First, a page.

Season 4 MS Living Well podcast is sponsored by Octave.

Barry Singer MD, Director of The MS Center for Innovations in Care, interviews:

Celia Oreja-Guevara MD PhD

Celia Oreja-Guevara MD PhD is the Vice Chair of Neurology and Head of the Multiple Sclerosis Center at the University Hospital, San Carlos, Madrid, Spain and an Associate Professor of Neurology at the Complutense University of Madrid, Spain. Dr Oreja-Guevara received her MD from the Complutense University of Madrid and PhD in neuroimmunology at the Max Planck Institute of Neurobiology, Munich, Germany. She completed her residency at the Ruhr-University Bochum, Germany and went on to complete a postdoctoral fellowship in neuroimaging at the San Raffaele Hospital, Milan, Italy.

John Foley MD

John Foley MD is Director of the Rocky Mountain MS Clinic in Salt Lake City, Utah which he founded in 2006. Dr. Foley earned his medical degree from the Medical College of Wisconsin and went on to complete his residency in Neurology at the University of Utah. He formerly served as Chief over the Division of Neurology at LDS Hospital in Salt Lake City.

May 24 2022 MS Living Well Podcast: Digital Health & MS

Image: iStock

Digital technology has transformed our lives. For people living with multiple sclerosis, electronic health opens a new world. Biosensors in our smartphones and wearable devices can monitor physical activity levels and sleep and may detect MS disease changes faster than that next neurologist appointment. New apps can help people with MS manage and track their disease including gaming to assess cognition.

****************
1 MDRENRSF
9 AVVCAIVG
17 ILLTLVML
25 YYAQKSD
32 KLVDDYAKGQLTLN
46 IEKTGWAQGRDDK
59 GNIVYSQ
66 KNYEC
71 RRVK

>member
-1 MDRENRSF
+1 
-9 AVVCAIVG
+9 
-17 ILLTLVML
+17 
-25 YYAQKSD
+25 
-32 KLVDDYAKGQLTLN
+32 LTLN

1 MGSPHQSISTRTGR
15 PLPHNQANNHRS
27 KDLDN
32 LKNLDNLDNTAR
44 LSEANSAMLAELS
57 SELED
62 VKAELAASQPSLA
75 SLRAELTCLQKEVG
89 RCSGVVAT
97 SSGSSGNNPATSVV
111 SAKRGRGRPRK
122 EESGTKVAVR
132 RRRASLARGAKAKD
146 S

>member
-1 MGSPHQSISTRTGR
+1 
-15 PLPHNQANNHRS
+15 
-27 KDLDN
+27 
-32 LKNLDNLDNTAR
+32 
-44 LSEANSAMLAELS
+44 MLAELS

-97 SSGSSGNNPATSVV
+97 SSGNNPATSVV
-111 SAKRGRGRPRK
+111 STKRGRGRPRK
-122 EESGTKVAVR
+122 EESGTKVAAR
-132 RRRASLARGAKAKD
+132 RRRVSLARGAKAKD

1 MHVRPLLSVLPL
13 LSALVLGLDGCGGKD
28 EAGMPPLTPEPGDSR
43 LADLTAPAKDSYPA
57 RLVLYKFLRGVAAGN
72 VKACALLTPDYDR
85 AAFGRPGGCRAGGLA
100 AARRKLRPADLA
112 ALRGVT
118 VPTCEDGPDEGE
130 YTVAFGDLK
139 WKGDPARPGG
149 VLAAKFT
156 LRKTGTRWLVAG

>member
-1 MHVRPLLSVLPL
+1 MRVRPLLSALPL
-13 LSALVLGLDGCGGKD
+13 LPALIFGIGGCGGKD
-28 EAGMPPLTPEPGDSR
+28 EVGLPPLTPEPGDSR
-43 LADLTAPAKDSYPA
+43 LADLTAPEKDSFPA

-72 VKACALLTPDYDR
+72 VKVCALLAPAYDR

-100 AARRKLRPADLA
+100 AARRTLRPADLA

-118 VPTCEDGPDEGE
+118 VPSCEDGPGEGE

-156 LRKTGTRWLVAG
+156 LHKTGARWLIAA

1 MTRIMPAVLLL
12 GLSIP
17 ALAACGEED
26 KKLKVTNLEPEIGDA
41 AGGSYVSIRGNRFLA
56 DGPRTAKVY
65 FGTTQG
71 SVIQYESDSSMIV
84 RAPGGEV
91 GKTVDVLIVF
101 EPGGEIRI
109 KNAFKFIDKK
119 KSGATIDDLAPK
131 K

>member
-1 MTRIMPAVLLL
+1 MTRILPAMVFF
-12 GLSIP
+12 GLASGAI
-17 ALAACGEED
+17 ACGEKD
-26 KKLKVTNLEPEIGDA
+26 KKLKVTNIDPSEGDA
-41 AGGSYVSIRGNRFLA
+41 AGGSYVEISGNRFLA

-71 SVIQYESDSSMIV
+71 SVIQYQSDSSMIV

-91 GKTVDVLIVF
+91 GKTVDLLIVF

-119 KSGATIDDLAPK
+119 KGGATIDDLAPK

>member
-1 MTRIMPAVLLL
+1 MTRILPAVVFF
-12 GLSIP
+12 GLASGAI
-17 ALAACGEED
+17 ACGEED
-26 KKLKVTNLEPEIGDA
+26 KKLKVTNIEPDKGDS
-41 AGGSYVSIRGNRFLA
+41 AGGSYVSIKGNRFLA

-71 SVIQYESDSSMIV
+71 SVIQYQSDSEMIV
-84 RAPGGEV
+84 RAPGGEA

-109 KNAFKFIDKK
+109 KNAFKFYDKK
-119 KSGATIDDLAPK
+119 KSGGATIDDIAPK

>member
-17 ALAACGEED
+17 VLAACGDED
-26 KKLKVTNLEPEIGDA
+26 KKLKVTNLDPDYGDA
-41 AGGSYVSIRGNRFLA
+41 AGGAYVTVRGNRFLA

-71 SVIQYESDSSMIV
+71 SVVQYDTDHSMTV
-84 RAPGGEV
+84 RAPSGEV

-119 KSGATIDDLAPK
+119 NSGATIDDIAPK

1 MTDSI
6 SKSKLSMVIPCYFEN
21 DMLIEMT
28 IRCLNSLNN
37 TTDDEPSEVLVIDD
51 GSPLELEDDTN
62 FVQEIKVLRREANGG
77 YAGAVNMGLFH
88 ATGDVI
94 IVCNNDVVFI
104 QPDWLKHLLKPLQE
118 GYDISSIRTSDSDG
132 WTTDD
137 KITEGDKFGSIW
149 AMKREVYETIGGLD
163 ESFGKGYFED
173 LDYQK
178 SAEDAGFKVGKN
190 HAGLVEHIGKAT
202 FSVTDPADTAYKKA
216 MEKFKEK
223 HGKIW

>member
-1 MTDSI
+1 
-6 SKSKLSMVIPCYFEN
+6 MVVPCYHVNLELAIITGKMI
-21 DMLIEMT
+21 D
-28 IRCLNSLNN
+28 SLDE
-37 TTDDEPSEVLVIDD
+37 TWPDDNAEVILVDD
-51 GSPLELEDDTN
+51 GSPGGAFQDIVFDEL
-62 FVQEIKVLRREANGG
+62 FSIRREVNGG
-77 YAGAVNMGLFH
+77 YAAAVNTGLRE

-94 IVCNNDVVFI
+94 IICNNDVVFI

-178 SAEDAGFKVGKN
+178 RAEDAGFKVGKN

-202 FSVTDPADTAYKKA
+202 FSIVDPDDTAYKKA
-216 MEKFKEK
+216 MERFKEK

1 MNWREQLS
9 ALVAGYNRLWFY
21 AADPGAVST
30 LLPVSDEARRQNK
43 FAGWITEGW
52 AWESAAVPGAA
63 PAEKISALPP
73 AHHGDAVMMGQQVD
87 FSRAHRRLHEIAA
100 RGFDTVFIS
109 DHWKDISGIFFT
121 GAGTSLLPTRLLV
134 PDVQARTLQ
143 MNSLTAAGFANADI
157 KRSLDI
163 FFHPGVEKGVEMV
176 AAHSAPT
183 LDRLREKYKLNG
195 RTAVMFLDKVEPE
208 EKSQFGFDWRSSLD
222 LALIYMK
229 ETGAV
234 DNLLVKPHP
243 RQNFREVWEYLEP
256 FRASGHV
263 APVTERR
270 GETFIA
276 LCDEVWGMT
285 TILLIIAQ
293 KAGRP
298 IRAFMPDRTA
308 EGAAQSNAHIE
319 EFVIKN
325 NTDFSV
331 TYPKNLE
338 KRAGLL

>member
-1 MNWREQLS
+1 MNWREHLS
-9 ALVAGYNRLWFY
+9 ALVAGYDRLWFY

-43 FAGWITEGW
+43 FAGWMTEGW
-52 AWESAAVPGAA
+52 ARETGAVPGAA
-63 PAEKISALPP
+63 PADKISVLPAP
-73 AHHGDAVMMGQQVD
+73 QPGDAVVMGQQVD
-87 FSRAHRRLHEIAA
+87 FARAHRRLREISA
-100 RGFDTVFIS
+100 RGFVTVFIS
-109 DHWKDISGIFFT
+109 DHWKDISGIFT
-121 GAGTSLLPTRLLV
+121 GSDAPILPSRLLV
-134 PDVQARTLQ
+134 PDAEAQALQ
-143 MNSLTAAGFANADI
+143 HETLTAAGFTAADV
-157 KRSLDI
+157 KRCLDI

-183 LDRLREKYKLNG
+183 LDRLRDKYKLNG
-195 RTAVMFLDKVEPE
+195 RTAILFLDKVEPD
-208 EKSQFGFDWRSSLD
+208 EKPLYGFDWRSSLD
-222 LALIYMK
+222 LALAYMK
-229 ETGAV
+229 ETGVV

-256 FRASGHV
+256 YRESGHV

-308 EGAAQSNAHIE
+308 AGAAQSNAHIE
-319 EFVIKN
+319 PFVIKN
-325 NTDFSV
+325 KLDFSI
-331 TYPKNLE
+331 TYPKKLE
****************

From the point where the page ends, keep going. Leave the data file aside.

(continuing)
Digital health is becoming an indispensable part of in-office and virtual patient appointments. Privacy concerns with electronic healthcare addressed. Treatment decisions facing both doctors and patients are getting increasingly complex. New artificial intelligence technology may soon help personalize treatment and predict treatment response using a concept of a digital twin.

Season 4 MS Living Well podcast is sponsored by Octave.

Barry Singer MD, Director of The MS Center for Innovations in Care interviews:

Jennifer Graves MD PhD is an Associate Professor at UC San Diego School of Medicine and serves as Director of the UC San Diego Neuroimmunology Research Program. Dr. Graves completed a fellowship in neuro-ophthalmology and residency in neurology at the University of Pennsylvania Perelman School of Medicine. She earned her medical degree and PhD in molecular biophysics from University of Texas Southwestern Medical School. She also holds a master’s degree in epidemiology and biostatistics from UC San Francisco.

Dr. Tjalf Ziemssen

Tjalf Ziemssen MD PhD is founder and director of the MS Center in Dresden, Germany where he did his neurology training. Professor Ziemssen is also Director of the Center of Clinical Neuroscience and the neuroimmunological lab at the Carl Gustav Carus University Hospital in Dresden. He completed his medical training and doctoral thesis at the University of Bochum. He also was a research fellow at the Max Planck Institute of Neurobiology. As a leader in the field of multiple sclerosis, he has published over 350 scientific articles.

May 10 2022 MS Living Well Podcast: Vision & Multiple Sclerosis